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Illinois vs. Providence Final Score: Illini Lose Heartbreaker to Friars 60-59

Illinois loses a heartbreaker to Providence 60-59 as a couple of good looks wouldn't go down for the Illini at the end of regulation.

Illinois' Michael Finke battling against Providence on Wednesday night.
Illinois' Michael Finke battling against Providence on Wednesday night.
Mark L. Baer-USA TODAY Sports

Illinois battled down to the last minute in a tough contest against the Providence Friars. While Providence led by a few for the majority of the game, Illinois was able to hit some huge shots in the second half to take a three-point lead. Both teams struggled offensively in the last 5 minutes, but Providence had a 1 point lead going into the final possession. Illinois' Malcolm Hill drove the lane with 10 seconds left and just missed a highly-contested layup through contact. Michael Finke came soaring in and missed the put-back dunk off the back iron. Illinois got the board and got one last shot from Malcolm Hill, but it came up short from three. Illinois lost 60-59.

Here are some takeaways from the game:

1. The Freshmen Stepped it Up With the Game on the Line

With the upperclassmen struggling at the beginning of the second half, Illinois utilized inspiring play from its young guns to stay in the game. Michael Finke scored 8 straight for Illinois at the beginning of the second half and fueled the offensive spark it needed to get back into the game. Finke also had an incredible pass to fellow freshman Jalen Coleman-Lands who, by the way, led Illinois with 17 points on the night.

Jalen Coleman-Lands began lighting it up from the outside. The freshman hit 5 of his 7 three point attempts helping Illinois fight neck and neck with the Friars. Whenever Illinois needed a big bucket, he was there to deliver a triple on cue. He also had a crucial steal late in the contest that set Malcolm Hill up for a jump shot that tied the game. The freshman Aaron Jordan was also impressive as he added a crucial three pointer and 3 assists.

2. Illinois Can't Let It's Bigs Wind Up in Foul Trouble

The missing pieces to tonight's puzzle were Leron Black and Mike Thorne Jr. The two remained scoreless for the entire contest as they sat on the bench for the majority of the game in foul trouble. Thorne Jr. fouled out of the contest with about 5 minutes to go in the second half.

Even when the two did see the floor, they struggled immensely. Right when Illinois needed a bucket, Thorne Jr. missed an easy lay-up and picked up his fifth foul on the other end of the floor. Leron Black picked up a number of cheap fouls, including a moving screen in the first half. Without those two, Illinois is missing a major piece of its offensive scheme. Thorne Jr. came into the game averaging 23 points per game and left Providence with 0.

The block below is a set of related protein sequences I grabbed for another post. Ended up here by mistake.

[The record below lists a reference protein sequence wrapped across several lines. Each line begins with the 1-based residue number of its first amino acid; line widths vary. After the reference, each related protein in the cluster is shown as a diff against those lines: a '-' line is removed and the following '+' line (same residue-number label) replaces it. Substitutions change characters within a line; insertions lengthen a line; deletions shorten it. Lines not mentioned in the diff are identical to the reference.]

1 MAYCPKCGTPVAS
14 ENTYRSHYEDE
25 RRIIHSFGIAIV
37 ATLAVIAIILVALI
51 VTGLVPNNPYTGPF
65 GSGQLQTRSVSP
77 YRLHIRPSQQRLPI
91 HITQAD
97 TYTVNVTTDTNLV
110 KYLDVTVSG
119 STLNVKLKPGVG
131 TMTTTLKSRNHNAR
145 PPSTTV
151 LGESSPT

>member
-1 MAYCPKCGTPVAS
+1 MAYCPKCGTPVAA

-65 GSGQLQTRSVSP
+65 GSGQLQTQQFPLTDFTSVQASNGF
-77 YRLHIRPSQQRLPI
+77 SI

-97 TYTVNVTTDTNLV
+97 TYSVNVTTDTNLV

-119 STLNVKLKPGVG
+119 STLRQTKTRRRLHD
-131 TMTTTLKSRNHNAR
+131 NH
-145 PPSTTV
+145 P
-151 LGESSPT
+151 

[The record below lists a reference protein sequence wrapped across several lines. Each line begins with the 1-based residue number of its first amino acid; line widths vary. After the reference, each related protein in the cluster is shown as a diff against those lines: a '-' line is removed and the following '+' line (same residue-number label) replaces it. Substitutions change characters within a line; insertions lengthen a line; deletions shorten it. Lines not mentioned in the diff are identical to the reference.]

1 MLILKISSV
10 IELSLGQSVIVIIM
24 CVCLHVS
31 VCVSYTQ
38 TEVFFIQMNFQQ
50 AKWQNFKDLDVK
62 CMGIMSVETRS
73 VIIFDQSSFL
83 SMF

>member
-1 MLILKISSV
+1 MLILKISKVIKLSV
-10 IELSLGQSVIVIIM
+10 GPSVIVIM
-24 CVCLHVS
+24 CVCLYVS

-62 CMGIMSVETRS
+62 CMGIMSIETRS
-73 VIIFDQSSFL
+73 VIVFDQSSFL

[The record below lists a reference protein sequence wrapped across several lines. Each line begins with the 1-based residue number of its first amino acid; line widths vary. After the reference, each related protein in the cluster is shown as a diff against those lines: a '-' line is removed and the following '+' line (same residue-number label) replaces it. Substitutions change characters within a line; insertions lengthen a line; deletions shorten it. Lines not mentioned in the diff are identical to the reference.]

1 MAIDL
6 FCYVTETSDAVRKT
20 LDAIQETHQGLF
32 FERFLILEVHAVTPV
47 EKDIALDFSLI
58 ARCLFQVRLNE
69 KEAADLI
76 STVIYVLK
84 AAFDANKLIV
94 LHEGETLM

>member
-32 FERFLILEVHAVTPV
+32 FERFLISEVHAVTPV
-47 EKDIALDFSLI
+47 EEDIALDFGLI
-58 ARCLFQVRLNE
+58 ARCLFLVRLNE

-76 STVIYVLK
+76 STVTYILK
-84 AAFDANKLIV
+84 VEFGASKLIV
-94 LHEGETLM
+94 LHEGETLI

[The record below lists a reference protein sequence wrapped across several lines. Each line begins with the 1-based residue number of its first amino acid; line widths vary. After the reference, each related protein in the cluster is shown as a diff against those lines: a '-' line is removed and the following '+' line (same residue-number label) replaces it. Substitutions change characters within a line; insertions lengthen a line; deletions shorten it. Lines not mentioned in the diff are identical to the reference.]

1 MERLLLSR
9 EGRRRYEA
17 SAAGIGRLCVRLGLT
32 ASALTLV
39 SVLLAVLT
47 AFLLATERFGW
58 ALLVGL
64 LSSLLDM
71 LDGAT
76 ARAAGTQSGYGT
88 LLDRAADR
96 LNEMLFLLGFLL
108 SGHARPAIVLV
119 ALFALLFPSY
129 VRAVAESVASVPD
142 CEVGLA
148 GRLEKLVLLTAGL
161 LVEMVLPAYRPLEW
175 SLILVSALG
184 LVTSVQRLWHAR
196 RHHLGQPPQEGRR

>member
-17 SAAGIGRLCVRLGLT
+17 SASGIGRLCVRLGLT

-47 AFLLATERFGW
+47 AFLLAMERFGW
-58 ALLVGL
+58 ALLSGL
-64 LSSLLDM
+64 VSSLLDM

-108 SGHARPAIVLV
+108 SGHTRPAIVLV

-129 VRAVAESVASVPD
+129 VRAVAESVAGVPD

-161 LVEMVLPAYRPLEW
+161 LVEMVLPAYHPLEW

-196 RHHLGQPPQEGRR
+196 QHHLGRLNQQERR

3. Kris Dunn Who?

All of the talk leading up to this matchup was about how Illinois was going to get lit up by Providence's superstar Kris Dunn. That wasn't quite the story, though he was a major impact in the second half. Illinois had his number all game, and it took Dunn 31 minutes to score his first field goal. In addition, he sat out a good portion of the second half in foul trouble. But with the game on the line, Kris Dunn still managed to score 10 points and pull down 8 boards for the Friars, including a huge dunk that got the crowd back into the game.

When Illinois plays against a team with a superstar, it always seems as if that superstar doesn't erupt as well as some other player does. In tonight's case, that player was Ben Bentil. The sophomore absolutely killed Illinois on the glass as he pulled down 11 boards. He scored 18 on the night and always got a solid bucket in the post when the Friars needed one.


It's tough to be an Illini fan right now, but it is hard to deny that Illinois really fought hard in this one. Despite the fact that Illinois has gotten off to a 1-2 start on the young season, there are plenty of opportunities to rebound and get back in position to make the NCAA Tournament come March. It looks as if Illinois has gotten a little bit better each game, which is good. If you look at Illinois in its last two seasons, it's started off solid and gradually gotten worse. It is always better to be hot in February and March than in November and December. Purdue had a rough non-conference season last year and ended up being a dangerous team in March. Anything can happen, and it's still a long season ahead. It wasn't the result we wanted in this one, but a good effort by Illinois regardless.